A new data driven method for summarising multiple cause of death data [post]

Annette Dobson, Paul McElwee, Mohammad Reza Baneshi, James Eynstone-Hinkins, Lauren Moran, Michael Waller
2022 unpublished
National mortality statistics are based on a single underlying cause of death. This practice does not adequately represent the impact of the range of conditions experienced in an ageing population in which multimorbidity is common. We propose a new method for calculating the percentages of deaths attributed to different causes that takes account of the patterns of associations among underlying and contributing causes of death. It is driven by the data and unlike previously proposed methods does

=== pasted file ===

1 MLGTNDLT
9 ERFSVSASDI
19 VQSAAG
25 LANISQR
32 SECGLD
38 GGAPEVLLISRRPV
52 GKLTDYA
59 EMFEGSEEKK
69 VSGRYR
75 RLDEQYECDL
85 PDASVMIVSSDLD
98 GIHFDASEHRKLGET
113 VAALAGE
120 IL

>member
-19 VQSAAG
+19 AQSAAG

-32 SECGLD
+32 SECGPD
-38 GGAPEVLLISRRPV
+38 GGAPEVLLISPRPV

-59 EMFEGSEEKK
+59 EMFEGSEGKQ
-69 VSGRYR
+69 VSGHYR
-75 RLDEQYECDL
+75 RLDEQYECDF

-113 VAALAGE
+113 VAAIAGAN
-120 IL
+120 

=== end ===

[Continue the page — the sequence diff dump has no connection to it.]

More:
more » ... not rely on arbitrary choices of weights which can over-emphasise the contribution of some causes of death. The method is illustrated using Australian mortality data for people aged 60 years or more. Compared to the usual method based only on the underlying cause of death the new method attributes higher percentages of deaths to conditions like diabetes and dementia that are frequently mentioned as contributing causes of death and lower percentages to conditions to which they are closely related such as ischaemic heart disease and cerebrovascular disease. For some causes, notably cancers, which are usually recorded as underlying causes with few if any contributing causes the new method produces similar percentages to the usual method. These different patterns among groups of related conditions are not apparent if arbitrary weights are used. The new method does not greatly affect the rank order of conditions, confirming the validity of existing methods but it more adequately reflects the contributions of certain causes to overall mortality burden.
doi:10.21203/rs.3.rs-1907421/v1 fatcat:xfoucfcxxfgvxexrtxtbvygrqy